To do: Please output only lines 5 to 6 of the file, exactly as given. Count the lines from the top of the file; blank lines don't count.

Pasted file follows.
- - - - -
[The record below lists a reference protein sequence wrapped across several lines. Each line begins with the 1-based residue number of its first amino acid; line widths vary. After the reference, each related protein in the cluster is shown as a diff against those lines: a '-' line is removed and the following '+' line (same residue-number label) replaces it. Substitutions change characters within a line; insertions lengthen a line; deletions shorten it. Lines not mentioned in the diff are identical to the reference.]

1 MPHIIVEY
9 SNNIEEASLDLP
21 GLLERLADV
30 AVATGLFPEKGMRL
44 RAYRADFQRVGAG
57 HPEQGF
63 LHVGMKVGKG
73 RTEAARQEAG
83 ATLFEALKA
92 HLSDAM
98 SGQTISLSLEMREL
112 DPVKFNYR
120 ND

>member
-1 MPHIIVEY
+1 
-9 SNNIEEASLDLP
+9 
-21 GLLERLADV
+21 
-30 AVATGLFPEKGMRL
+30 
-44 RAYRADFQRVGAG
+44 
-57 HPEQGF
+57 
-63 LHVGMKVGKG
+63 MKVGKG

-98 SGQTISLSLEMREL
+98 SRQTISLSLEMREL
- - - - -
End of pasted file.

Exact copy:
30 AVATGLFPEKGMRL
44 RAYRADFQRVGAG